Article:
GIL hallway

Principal Investigator

Chia-Lin Charlene Lee  

Associate Professor Graduate Institute of Linguistics Graduate Institute of Brain and Mind Sciences Department of Psychology Neurobiology and Cognitive Science Center National Taiwan University
Ph.D in Psychology, University of Illinois, Urbana-Champaign. CV

Ph.D Students

Po-Heng Chen  

Graduate Institute of Linguistics National Taiwan University
Reading is not a passive processing, but an active interaction with text. My primary research interest focuses on cognitive and neural mechanisms of reading. Moreover, different individuals may employ distinct reading strategies. I am trying to investigate how humans read through electrophysiological and eye movement measures.

Master Students

Yi-Chun Chen  

Graduate Institute of Brain and Mind Sciences National Taiwan University

Co-advised by Prof. Joshua Goh

I am interested in the relation between grammaticality processing and the structural change of white matter tracts in older adults. My present study aims to find if age-related re-organization of syntactic processing based on differences in the sensitivity to inter- versus intra- hemispheric connections.

Ling-Ling Esther Wei  

Graduate Institute of Cross-Cultural Linguistic Fu Jen Catholic University
Learning is the most critical cognitive ability during childhood. Children use different way to learn and to comprehend new information than adults. Is this difference between children and adults because of physical development or different reading strategies? My research focuses on the difference between children and adults during sentence processing by observing the hemisphere activity in each.

Jou-An Chung  

Graduate Institute of Linguistics National Taiwan University Academia Sinica Brain and Languages Laboratory

Co-advised by Dr. Chia-Ying Lee

My research interest lies in the syntactic processing in children with language impairment or cognitive disorders. Poor executive functions can influence one's language processing in several aspects. I intend to investigate how executive functions (e.g. working memory, inhibition) influence one's syntactic processing.

Ching-Hsuan Tsao  

Graduate Institute of Linguistics National Taiwan University
Lexical ambiguity is ubiquitous in human language. Yet, cognitive-neural mechanisms involved in resolving lexical ambiguity is still not fully understood. My research focuses on the influences of biasing context and meaning frequency and uses the ERP technique to investigate how lexical ambiguity is resolved in the brain. We hope the results of this research will help shed light on the structure of mental lexicon and meaning processing in the brain.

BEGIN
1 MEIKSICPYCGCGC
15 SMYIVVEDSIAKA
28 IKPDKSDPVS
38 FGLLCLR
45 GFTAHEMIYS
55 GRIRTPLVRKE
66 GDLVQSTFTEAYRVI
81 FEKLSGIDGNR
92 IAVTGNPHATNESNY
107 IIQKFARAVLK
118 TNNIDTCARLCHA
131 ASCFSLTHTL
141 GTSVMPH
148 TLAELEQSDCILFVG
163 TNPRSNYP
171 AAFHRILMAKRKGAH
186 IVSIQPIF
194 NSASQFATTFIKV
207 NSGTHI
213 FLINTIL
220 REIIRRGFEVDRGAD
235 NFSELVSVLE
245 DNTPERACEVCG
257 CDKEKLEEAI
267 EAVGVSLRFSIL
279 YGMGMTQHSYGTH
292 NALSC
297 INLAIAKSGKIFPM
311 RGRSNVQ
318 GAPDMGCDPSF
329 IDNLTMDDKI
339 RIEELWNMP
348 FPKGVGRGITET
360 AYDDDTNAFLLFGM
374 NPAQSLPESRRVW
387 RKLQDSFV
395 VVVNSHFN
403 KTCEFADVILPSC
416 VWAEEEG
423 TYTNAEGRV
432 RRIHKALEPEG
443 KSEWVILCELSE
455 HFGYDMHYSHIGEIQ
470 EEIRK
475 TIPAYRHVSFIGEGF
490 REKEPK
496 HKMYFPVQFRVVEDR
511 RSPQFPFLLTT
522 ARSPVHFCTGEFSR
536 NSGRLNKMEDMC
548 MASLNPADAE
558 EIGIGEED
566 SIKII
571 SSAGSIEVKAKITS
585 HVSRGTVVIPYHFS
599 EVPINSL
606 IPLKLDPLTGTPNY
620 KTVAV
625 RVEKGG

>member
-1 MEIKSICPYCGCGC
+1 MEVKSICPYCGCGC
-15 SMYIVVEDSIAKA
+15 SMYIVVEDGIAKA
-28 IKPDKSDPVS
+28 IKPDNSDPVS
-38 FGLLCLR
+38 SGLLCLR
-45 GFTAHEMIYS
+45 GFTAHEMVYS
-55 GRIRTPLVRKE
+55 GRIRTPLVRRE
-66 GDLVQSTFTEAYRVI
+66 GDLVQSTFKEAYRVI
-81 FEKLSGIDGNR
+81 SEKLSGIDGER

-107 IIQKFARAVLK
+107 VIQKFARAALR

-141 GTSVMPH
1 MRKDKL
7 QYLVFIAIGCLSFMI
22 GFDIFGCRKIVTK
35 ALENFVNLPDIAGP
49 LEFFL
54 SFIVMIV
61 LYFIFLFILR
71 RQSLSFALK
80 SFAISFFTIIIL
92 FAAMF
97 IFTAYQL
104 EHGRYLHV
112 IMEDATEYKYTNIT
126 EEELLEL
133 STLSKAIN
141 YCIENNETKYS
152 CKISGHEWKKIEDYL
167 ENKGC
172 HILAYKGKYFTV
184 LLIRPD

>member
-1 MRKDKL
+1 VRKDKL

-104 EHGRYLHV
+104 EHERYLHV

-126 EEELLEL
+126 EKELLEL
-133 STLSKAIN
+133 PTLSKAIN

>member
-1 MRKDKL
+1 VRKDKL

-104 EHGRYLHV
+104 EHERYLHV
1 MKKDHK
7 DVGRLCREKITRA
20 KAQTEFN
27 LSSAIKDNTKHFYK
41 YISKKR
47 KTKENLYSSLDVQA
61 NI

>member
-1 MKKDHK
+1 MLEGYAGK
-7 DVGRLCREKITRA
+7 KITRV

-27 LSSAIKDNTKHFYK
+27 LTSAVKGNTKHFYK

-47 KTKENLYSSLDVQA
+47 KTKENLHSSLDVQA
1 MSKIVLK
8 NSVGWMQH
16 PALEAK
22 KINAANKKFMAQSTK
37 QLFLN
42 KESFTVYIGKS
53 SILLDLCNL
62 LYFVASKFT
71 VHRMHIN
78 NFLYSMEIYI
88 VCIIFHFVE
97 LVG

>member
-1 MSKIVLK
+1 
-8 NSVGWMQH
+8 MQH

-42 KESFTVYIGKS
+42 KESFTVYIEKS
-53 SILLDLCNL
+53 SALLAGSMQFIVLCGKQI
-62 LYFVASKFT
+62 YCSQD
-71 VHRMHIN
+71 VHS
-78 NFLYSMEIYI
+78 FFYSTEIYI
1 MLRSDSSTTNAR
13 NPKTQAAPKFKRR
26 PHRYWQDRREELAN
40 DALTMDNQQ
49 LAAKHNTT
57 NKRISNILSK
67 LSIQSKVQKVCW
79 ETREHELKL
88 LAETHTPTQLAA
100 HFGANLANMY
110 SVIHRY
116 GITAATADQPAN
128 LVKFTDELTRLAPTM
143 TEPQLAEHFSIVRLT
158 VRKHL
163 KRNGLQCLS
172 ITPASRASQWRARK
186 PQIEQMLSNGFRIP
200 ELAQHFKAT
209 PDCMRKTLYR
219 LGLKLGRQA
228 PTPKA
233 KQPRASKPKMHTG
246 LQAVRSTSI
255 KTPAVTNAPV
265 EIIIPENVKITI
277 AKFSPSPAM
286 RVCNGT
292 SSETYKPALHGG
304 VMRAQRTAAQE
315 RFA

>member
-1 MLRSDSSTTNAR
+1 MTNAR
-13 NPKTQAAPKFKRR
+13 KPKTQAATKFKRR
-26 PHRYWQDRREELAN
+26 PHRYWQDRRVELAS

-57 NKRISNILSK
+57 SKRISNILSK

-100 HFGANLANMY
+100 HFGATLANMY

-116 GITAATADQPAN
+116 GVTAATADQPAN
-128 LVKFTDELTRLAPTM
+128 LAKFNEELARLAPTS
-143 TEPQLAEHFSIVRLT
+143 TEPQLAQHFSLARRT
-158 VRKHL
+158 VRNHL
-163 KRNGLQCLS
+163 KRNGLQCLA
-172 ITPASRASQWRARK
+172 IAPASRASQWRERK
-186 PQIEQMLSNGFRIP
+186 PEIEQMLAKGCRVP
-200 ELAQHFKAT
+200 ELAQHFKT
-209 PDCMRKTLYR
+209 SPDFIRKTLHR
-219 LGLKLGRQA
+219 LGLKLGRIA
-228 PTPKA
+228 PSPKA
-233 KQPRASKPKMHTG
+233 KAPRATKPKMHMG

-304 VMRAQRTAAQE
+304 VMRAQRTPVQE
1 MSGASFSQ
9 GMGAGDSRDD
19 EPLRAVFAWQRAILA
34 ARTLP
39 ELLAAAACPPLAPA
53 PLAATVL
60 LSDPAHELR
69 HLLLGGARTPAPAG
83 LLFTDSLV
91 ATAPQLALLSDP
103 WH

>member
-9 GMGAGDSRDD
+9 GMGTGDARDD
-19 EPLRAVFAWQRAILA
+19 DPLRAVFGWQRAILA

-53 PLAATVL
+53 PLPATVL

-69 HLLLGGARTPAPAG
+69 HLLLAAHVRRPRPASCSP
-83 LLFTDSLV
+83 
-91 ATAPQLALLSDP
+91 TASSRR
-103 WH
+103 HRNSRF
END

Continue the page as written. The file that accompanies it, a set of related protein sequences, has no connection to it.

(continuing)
Hsiuan-Huey Yen  

Graduate Institute of Linguistics National Taiwan University
I am interested in the cognitive neural mechanisms of early language acquisition, especially the acquisition of syntactic knowledge. To focus on the syntactic aspect of language and better understand the cognitive neural mechanisms underlying its acquisitione, my current research investigates the statistical learning of artificial language structures.

Nai-Wen Chang  

Graduate Institute of Linguistics National Taiwan University
My research interest is to better understand the online processing mechanisms involved in Language comprehension. My current focus is on the interactions between syntactic and semantic processing using neuroscience methods.

Research Assistant

Yi-Lun Weng  

Graduate Institute of Linguistics National Taiwan University
My research interest lies in the cognitive and neural mechanisms of language learning and language comprehension. My research proposal asks questions such as--how are meanings of words and sentences accessed in human brain, how do children exposed to two languages overcome the interference and eventually acquire these languages, and What are the effects of bilingualism on the executive control system across the life span?

Alumni

  • Min-shin Chen (M.A. in Linguistics)
  • Yu-Chun Chang (Ph.D. in Linguistics, Ludwig-Maximilians Universität, München)
  • Ling Tang (M.A. in Linguistics)
  • Tzu-Hung Jenny Lu (M.A. in Linguistics)
  • Chia-Ho Lai (M.A. in Brain and Mind Sciences)
  • Ling-Chen Crystal Chou (M.A. in Linguistics)
  • Yi-Ting Nina Tsai (M.A. in Linguistics)
  • Zih-Yu Sharon Shen (M.A. in Linguistics)
  • Chun-Ting Chen (Research Assistant)